Big name car companies like Audi, Smart, BMW, Volkswagen, and Ford (to name a few) have recently stepped into the electric bicycle market. Whether it’s to prove their design capabilities or meet the demand for sustainable transportation, the electric market will continue to see innovative product launches.
Still in its prototype phase, the Audi Worthersee is bicycle powered by a lithium-ion battery. The company describes it as a high-end pedelec that is made for “sport, fun, and tricks.” The design is very sleek and futuristic, paralleling Audi’s cars performance and speed. This e-bike is extremely light, with the frame weighing only 3.53 pounds and wheels that weigh only 1.32 pounds each. All together, with the motor and battery, the bike weighs 46 pounds. Practicality and meeting the federal definition of a bicycle were not necessarily in Audi’s design, but you have to admit, being able to top 50 miles per hour on this machine would be pretty cool.
Photo credit: Gadget Freak
Smart, owned by the electric car company Daimler, has entered the electric bike business with a more practical design. The rider can decide how much power he or she wants to deliver and can be used in combination with pedaling. The lithium-ion battery can be charged through a normal power outlet or with regenerative power while riding. The wheel hub motor acts as a generator when the rider brakes, making this an economically and financially advantageous product.
Photo credit: Gizmag
A sponsor of the 2012 Olympics, BMW received some major publicity for their new, folding pedelec. Two hundred of these bikes were made to transport athletes and workers around the Olympic Games this year in London. Folding electric bikes with small wheels (16 inches) are very practical for commuting and can be stowed almost anywhere. This model can travel up to 16 miles per hour and has a 16-25 mile range.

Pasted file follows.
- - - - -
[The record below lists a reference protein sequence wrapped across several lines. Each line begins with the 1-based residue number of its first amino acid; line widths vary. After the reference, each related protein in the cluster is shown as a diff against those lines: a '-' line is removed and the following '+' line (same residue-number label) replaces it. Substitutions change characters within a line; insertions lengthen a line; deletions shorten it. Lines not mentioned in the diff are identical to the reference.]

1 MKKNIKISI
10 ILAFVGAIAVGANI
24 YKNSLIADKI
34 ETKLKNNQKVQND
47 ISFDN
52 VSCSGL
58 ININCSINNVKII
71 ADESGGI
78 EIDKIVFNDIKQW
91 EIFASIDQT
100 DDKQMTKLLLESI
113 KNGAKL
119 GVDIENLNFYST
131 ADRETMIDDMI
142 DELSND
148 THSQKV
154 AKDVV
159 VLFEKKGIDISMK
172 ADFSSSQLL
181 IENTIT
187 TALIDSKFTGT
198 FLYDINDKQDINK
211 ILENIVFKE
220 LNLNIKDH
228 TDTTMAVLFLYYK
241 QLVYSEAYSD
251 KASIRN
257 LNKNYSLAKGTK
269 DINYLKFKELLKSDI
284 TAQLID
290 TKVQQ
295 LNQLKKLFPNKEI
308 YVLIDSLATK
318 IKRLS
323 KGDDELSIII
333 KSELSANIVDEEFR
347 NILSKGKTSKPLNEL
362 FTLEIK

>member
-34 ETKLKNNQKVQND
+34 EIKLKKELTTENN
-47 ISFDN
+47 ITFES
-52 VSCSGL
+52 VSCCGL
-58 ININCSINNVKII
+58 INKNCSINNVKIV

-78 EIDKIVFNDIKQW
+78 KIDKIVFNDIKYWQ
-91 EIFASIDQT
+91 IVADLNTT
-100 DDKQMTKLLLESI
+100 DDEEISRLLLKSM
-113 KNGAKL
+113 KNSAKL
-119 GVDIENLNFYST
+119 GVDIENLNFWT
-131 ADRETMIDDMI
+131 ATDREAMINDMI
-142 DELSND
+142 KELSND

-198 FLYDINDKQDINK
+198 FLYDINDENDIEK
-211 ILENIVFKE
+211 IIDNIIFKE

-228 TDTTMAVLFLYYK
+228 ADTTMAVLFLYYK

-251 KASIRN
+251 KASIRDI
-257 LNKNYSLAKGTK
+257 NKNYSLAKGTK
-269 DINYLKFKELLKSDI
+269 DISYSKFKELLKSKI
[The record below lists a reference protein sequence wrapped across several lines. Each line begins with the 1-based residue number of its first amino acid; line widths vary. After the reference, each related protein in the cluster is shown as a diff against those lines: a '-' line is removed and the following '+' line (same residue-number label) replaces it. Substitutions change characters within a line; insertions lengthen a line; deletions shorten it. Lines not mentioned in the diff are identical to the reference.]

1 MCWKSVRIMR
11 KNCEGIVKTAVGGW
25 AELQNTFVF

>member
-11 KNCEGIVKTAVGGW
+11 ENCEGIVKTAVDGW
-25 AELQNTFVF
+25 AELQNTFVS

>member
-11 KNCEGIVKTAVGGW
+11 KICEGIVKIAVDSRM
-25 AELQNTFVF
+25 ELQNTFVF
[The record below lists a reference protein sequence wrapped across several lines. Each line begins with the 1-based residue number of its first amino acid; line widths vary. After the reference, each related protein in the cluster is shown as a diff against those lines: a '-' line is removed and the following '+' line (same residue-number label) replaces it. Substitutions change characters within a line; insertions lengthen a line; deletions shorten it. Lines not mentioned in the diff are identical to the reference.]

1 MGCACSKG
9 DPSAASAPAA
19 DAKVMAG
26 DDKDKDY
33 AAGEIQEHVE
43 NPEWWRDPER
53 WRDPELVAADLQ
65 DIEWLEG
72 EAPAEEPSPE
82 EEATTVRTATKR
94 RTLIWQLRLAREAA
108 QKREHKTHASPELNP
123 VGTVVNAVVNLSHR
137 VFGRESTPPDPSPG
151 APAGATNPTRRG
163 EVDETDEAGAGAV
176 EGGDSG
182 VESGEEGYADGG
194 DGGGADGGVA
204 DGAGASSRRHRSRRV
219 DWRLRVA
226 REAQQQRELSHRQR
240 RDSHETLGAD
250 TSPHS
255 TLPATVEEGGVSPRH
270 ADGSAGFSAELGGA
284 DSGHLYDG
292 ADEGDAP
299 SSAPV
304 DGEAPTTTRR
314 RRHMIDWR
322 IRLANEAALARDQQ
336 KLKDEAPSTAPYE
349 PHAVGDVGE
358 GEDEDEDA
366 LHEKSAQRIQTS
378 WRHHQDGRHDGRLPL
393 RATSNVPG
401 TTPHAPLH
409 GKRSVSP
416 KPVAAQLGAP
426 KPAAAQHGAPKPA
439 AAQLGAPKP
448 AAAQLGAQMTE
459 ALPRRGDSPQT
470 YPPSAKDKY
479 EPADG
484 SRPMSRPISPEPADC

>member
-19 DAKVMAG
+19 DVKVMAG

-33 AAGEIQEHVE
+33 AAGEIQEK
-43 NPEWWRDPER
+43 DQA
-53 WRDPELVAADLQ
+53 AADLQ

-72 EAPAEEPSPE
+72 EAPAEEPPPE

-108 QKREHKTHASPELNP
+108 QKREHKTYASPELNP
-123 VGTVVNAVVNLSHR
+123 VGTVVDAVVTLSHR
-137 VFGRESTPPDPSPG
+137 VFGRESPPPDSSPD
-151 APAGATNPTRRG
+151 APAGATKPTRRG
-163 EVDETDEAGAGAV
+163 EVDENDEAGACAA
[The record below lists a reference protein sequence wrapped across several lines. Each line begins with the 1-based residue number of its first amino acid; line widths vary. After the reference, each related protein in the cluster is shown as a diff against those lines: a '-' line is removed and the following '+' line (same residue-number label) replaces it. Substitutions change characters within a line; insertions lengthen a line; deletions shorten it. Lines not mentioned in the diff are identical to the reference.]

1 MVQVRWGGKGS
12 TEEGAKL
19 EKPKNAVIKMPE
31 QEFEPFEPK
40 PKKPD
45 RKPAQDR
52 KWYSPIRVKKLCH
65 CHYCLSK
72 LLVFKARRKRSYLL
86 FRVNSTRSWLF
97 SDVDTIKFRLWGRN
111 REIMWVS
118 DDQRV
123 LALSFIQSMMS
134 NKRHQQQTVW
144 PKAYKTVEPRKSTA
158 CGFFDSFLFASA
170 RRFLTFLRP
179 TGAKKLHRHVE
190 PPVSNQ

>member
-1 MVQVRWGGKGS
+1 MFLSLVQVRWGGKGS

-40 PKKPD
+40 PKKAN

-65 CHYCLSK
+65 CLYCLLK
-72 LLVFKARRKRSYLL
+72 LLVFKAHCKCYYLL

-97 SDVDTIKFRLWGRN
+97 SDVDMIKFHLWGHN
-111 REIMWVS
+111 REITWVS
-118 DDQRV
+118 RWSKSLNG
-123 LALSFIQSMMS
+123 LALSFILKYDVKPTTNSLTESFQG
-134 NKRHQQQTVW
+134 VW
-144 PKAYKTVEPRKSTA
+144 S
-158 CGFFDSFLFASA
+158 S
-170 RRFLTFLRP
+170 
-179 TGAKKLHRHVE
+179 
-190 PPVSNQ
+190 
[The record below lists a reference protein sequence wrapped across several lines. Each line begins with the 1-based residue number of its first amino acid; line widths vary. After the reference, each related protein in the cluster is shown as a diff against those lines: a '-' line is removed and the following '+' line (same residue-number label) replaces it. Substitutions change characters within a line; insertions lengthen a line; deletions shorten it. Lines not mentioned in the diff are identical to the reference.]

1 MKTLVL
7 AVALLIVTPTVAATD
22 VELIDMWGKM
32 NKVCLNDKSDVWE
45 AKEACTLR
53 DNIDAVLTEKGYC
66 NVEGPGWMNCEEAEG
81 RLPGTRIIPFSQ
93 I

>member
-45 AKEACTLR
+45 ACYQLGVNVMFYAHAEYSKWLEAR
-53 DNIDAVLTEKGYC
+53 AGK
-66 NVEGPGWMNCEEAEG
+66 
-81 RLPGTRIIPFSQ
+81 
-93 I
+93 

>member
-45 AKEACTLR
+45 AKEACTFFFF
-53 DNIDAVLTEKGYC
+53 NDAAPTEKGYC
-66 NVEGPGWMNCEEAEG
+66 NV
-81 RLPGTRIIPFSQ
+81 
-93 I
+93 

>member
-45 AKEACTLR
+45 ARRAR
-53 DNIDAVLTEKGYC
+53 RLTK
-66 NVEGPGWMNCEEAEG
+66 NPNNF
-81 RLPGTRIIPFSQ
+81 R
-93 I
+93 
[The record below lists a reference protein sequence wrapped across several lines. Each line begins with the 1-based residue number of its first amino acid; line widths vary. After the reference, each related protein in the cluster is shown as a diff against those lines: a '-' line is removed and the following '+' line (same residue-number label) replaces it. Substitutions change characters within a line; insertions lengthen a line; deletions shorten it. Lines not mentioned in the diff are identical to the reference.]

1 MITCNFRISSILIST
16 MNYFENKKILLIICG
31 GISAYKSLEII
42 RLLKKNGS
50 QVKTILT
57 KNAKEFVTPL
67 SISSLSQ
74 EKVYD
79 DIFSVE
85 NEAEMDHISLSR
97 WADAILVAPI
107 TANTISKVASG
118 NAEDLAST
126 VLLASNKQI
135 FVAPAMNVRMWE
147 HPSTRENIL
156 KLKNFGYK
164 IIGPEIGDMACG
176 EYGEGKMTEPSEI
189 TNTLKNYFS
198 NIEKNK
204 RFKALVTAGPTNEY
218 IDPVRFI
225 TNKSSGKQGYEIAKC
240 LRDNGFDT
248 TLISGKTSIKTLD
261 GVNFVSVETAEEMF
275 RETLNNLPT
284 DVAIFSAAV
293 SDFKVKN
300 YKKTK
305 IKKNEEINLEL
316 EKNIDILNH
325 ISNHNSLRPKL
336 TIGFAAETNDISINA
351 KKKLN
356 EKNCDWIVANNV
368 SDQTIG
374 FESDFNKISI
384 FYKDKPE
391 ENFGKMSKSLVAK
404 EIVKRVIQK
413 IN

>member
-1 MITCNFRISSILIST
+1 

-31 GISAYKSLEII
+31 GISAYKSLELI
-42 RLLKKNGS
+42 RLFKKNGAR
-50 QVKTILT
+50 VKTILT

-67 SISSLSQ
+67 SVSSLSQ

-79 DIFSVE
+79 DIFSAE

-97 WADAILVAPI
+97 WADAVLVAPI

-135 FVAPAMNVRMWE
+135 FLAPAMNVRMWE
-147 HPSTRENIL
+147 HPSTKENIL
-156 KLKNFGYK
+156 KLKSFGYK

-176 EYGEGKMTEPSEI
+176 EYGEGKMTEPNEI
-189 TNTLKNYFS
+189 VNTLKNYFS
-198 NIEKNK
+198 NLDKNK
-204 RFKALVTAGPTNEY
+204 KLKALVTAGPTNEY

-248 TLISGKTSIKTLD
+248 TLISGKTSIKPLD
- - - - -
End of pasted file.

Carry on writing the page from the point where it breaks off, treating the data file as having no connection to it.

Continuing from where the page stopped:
Photo credit: Smart Planet
The Volkswagen Bik.e is a full-fledged electric bike, proof by its lack of pedals. Also a folding bike, it will fit in the spare wheel well in the back of your car, like a commuter sidekick. The Bik.e can recharge using the electrical system of the car as you drive and has slightly less get-up-and-go compared to BMW and Audi, with only a 12.5 mile range and a top speed of 12.5 miles per hour.
Photo credit: Wired
Unveiled at the German Frankfurt Motor Show in 2011, this electric bike was designed to appeal to both men and women. The drive system, lithium-ion battery, and motor hidden in the front wheel hub combine for a boastful 52 mile range. A display mounted on the handlebar provides the rider with trip information and three modes of transportation: economy, comfort, and sport. Ford has not yet set plans to produce this electric bike, but will stay in-the-know by continuing to develop concepts and study transportation solutions.
Photo credit: Clean MPG